A Tenacious Volunteer Achieves Legislative Victory in North Carolina
Jennifer Tierney has helped to achieve numerous advances in truck safety through her involvement with CRASH and the Truck Safety Coalition, and this year she added to her list of accomplishments. When Jennifer learned about Senate Bill 1695 (S1695) which would allow longer trucks, wider boats and some
In ‘cat-and-mouse game’ with truckers, FDOT has dull claws; As many as 30 percent of tractor-trailers, dump trucks overweight
By: Fred Hiers / Star-Banner (Ocala, Florida); Monday, October 22, 2007
OCALA – Carlos Reinoso sat with the door of his dump truck slung open and his legs dangling over the side. He couldn’t have looked more bored.
Reported by: David Rose / Web produced by: Neil Relyea / Photographed by: 9News
First posted: 2/8/2006 11:15:04 PM
There are some drivers that have no business being on the road.
But what 9News uncovered is that “business” is exactly what they’re doing.
9News takes a look at how some drivers are rigged for danger.
By LISE FISHER – Sun staff writer / February 19. 2006 6:01AM
A truck driver carrying a gym bag heads for the showers at the Pilot Travel Center in Ocala Thursday evening. Richard Darley has been driving rigs since 1970 and he knows something about driver fatigue.
1. Do trucks pose a significant safety problem?
Yes. More than 5,000 people have been killed annually in truck-related crashes for the past several years. Large trucks are severely over represented in annual crash figures. Although they are only 3 percent of the registered vehicles, they are responsible for 12 to 13 percent of passenger vehicle occupant deaths each year Continue reading “Hours Of Service Regulations: (FAQ’s)”
Fatigue Is A Killer: Operator fatigue and sleep deprivation are serious, worldwide safety problems in all transportation modes. Operator fatigue has been identified by national governments and the European Union as a major contributor to air, maritime, railroad, and passenger vehicle crashes. In the United States, the Department of Transportation and the National Transportation Safety Board have cited fatigue as a major factor in truck crash causation. These crashes lead to losses of life Continue reading “THE DANGERS OF FATIGUED, SLEEP-DEPRIVED TRUCK DRIVERS”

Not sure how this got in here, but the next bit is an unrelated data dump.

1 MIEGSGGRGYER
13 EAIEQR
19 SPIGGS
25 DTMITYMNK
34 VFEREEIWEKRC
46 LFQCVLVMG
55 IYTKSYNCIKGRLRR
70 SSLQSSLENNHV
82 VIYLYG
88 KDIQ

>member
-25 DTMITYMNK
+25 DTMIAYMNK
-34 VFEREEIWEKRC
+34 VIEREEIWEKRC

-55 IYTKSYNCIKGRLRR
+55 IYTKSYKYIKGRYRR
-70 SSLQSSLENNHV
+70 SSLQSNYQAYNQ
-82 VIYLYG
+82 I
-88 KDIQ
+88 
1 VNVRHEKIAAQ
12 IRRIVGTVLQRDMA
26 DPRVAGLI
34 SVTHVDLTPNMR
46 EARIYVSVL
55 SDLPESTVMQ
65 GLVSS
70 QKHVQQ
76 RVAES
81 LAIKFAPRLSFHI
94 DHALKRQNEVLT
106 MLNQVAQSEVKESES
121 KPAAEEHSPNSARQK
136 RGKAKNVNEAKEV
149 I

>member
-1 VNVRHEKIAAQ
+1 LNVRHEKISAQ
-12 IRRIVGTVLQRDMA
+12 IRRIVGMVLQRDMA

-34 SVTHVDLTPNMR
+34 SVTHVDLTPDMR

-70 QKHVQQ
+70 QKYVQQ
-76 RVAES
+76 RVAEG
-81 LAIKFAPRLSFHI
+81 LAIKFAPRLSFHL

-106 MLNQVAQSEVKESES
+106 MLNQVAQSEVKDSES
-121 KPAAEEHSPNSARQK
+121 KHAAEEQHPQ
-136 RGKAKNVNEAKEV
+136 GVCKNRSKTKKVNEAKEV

By Jill Dunn
Three headline-making fatal truck accidents occurred in a 15-hour period this week, killing 19 people, though one accident may have been caused by a four-wheeler.
By ROBERT IMRIE / Associated Press Wausau Bureau
By RON WORD
LAKE BUTLER, Fla. Jan 25, 2006 (AP) Continue reading “Florida Crash Kills 7 Children”
SORROW TO STRENGTH – RELATED LINKS
Know the Issues
Maps of D.C. and Capitol Hill
2007 SORROW TO STRENGTH CONFERENCE
March 12, 2007 – Press Kit
- Press release (Word File)
- Joan Claybrook’s statement (Word File)
- Robert and Sherry Durk Statement (Word File)
- Jane Mathis Statement (Word File)
- Nikki Hensley (Word File)
- Daphne Izer Statement (Word File)
- Press conference speakers
- Report Card (pdf file)
- Explanation of FMCSA Report Card
- 2004 Deaths per 100k (Word File)
- 2005 Deaths per 100k (Word File)
- Large Truck Fatalities By State 2001-2005 (Word File)
- Large Truck Fact Sheet
- EOBR Fact Sheet
- FMCSA Overdue Regulations Fact Sheet (Word File)
- Truck Crash Target Change
- Mexican trucks press release
- FMCSA White paper